STUTTGART, Germany — France has received its first new Rafale fighter jet in four years, manufacturer Dassault Aviation announced Jan. 10.

The company delivered the F3-R standard aircraft to the French military procurement agency Direction Générale de l’Armement (DGA) on Dec. 29, according to a company press release. The aircraft is included in the “Tranche 4″ order of 60 new aircraft awarded in 2009, but which was then paused due to budgetary reasons.

For the past several years, Dassault has dedicated its Rafale production line to exports, as nations including Greece, Indonesia, and the United Arab Emirates have placed orders for the fighter jet.

But France’s 2023 defense budget, released this past September, included plans to order 42 new Rafale aircraft, signaling an end to the budget-imposed hiatus. Those aircraft include 30 aircraft that will be delivered under the forthcoming “Tranche 5″ order, as well as 12 additional aircraft meant to replace existing Rafales that France withdrew from its air force to sell to Croatia, in a 2021 deal worth an estimated €999 million (U.S. $1.1 billion).

Croatia is slated to receive the first six fighter jets in 2024, with the remaining six aircraft arriving in 2025. Those 12 Rafales will replace the Croatian Air Force’s Soviet-designed Mikoyan MiG-21 fighters.

Dassault plans to deliver an additional 27 Rafales to France by the end of 2024 under the Tranche 4 order, along with the 12 new aircraft meant to replace those bound for Zagreb, the company said.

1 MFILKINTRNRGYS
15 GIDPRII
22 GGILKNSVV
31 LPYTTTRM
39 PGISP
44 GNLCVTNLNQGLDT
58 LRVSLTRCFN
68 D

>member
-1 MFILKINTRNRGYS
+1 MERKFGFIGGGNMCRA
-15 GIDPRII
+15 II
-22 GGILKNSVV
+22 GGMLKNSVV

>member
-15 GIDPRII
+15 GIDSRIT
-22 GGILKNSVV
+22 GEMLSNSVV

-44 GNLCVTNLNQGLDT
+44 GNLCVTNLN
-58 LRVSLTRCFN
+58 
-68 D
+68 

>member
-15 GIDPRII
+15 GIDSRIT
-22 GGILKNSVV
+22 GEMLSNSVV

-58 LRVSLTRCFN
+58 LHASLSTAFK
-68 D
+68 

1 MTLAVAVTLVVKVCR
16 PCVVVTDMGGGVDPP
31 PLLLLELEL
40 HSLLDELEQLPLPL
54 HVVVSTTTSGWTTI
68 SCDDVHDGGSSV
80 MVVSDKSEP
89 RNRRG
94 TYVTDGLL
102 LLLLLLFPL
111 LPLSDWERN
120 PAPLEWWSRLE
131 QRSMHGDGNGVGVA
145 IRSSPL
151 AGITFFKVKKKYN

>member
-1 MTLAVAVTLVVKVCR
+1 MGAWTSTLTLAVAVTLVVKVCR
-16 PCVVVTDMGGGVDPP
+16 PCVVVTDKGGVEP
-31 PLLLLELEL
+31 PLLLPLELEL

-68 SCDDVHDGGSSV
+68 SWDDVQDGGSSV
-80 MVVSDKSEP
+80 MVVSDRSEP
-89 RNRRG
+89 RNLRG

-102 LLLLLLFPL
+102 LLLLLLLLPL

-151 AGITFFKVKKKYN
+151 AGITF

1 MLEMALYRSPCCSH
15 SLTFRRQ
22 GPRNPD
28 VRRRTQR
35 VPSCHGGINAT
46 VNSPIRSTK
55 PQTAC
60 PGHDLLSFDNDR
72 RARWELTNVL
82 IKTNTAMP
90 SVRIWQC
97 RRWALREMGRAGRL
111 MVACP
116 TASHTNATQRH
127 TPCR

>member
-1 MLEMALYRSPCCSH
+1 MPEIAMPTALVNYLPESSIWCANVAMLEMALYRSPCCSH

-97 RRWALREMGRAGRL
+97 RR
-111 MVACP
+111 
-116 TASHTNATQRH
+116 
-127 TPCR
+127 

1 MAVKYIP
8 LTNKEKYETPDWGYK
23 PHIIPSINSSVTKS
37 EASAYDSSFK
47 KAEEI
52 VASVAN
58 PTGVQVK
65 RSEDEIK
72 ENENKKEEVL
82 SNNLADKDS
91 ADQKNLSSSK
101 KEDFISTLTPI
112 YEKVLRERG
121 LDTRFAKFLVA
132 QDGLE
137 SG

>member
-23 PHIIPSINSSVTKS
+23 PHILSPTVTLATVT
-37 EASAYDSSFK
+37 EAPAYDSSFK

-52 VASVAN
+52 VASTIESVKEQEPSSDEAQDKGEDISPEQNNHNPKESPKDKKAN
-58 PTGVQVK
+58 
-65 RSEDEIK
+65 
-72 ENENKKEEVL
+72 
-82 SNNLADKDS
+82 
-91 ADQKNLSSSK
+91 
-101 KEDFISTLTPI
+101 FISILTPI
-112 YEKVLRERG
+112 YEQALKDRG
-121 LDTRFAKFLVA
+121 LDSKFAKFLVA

The Rafale is outfitted with two Safran-built Snecma M88 engines and a Thales-built RBE2 AA active electronically scanned array (AESA) radar. The F-3R standard, declared fully operational in 2021, is equipped with MBDA’s Meteor long-range air-to-air missile as well as Thales’ Talios laser designator pod for use in air-to-ground strikes, and the laser homing version of Safran’s AASM air-to-ground modular weapon, per Dassault.

France’s DGA began flight tests for the Rafale’s next “F4″ upgrade in April 2021, slated for full availability by 2025. The new standard will upgrade existing capabilities including the Thales ASEA radar and Talios targeting pod, as well as the Rafale’s electronic warfare system, and communications suite. New capabilities for the F4 include the Thales Scorpion Helmet Mounted Display, MBDA’s MICA NG (Next-Generation) air-to-air missile and the 1,000 kilogram variant of Safran’s AASM (armement air-sol modulaire) “Hammer” precision-guided munition.

The F4 standard is expected to serve as a bridge between the Rafale and France’s next-generation fighter aircraft being developed under the trinational Future Combat Air System (FCAS) program.

Under the program, France, Germany, and Spain would co-develop a new fighter jet expected to be fielded by 2040, along with a slew of state-of-the-art capabilities including a new engine for the fighter jet, a next-generation weapon system, new drones, advanced sensors and stealth technology, and an air combat cloud network. The next-gen fighter would replace the nations’ existing fleets of Rafales and Eurofighter Typhoons.

After over a year of delays, industry partners Dassault, Airbus Defence and Space, and Indra Systems have reached an agreement to move to the next phase in the FCAS’ research-and-development efforts, the companies announced last month. The contracts must now be signed by the program’s managing body – France’s DGA – before Phase 1B can formally launch.

Vivienne Machi is a reporter based in Stuttgart, Germany, contributing to Defense News' European coverage. She previously reported for National Defense Magazine, Defense Daily, Via Satellite, Foreign Policy and the Dayton Daily News. She was named the Defence Media Awards' best young defense journalist in 2020.

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